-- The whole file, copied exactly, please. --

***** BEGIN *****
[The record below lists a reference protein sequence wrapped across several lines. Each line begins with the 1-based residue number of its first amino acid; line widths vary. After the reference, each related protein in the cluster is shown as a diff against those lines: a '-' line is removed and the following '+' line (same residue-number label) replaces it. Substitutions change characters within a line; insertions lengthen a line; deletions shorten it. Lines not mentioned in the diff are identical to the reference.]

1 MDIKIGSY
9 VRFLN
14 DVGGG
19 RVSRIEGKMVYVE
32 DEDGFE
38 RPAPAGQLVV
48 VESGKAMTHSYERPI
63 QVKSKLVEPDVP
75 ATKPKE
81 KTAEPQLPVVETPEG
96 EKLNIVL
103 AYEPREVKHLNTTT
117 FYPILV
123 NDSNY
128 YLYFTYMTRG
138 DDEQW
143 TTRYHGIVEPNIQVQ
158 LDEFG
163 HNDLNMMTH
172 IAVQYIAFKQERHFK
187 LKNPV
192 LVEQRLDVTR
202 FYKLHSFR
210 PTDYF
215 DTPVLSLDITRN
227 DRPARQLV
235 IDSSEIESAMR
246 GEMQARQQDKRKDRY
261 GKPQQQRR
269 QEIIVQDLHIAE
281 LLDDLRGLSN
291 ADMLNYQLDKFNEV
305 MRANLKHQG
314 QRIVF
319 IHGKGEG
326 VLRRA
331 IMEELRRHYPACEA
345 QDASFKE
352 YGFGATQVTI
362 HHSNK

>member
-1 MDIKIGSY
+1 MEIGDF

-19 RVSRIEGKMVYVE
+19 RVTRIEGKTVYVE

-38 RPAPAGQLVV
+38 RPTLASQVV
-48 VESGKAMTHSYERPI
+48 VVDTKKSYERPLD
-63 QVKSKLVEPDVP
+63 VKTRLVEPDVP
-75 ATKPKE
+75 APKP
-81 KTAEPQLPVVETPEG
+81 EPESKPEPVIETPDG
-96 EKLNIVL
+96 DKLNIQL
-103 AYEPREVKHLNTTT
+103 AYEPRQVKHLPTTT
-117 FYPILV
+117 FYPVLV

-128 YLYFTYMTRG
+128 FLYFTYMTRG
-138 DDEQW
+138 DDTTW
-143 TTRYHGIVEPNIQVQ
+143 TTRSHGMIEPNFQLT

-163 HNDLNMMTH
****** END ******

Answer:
[The record below lists a reference protein sequence wrapped across several lines. Each line begins with the 1-based residue number of its first amino acid; line widths vary. After the reference, each related protein in the cluster is shown as a diff against those lines: a '-' line is removed and the following '+' line (same residue-number label) replaces it. Substitutions change characters within a line; insertions lengthen a line; deletions shorten it. Lines not mentioned in the diff are identical to the reference.]

1 MDIKIGSY
9 VRFLN
14 DVGGG
19 RVSRIEGKMVYVE
32 DEDGFE
38 RPAPAGQLVV
48 VESGKAMTHSYERPI
63 QVKSKLVEPDVP
75 ATKPKE
81 KTAEPQLPVVETPEG
96 EKLNIVL
103 AYEPREVKHLNTTT
117 FYPILV
123 NDSNY
128 YLYFTYMTRG
138 DDEQW
143 TTRYHGIVEPNIQVQ
158 LDEFG
163 HNDLNMMTH
172 IAVQYIAFKQERHFK
187 LKNPV
192 LVEQRLDVTR
202 FYKLHSFR
210 PTDYF
215 DTPVLSLDITRN
227 DRPARQLV
235 IDSSEIESAMR
246 GEMQARQQDKRKDRY
261 GKPQQQRR
269 QEIIVQDLHIAE
281 LLDDLRGLSN
291 ADMLNYQLDKFNEV
305 MRANLKHQG
314 QRIVF
319 IHGKGEG
326 VLRRA
331 IMEELRRHYPACEA
345 QDASFKE
352 YGFGATQVTI
362 HHSNK

>member
-1 MDIKIGSY
+1 MEIGDF

-19 RVSRIEGKMVYVE
+19 RVTRIEGKTVYVE

-38 RPAPAGQLVV
+38 RPTLASQVV
-48 VESGKAMTHSYERPI
+48 VVDTKKSYERPLD
-63 QVKSKLVEPDVP
+63 VKTRLVEPDVP
-75 ATKPKE
+75 APKP
-81 KTAEPQLPVVETPEG
+81 EPESKPEPVIETPDG
-96 EKLNIVL
+96 DKLNIQL
-103 AYEPREVKHLNTTT
+103 AYEPRQVKHLPTTT
-117 FYPILV
+117 FYPVLV

-128 YLYFTYMTRG
+128 FLYFTYMTRG
-138 DDEQW
+138 DDTTW
-143 TTRYHGIVEPNIQVQ
+143 TTRSHGMIEPNFQLT

-163 HNDLNMMTH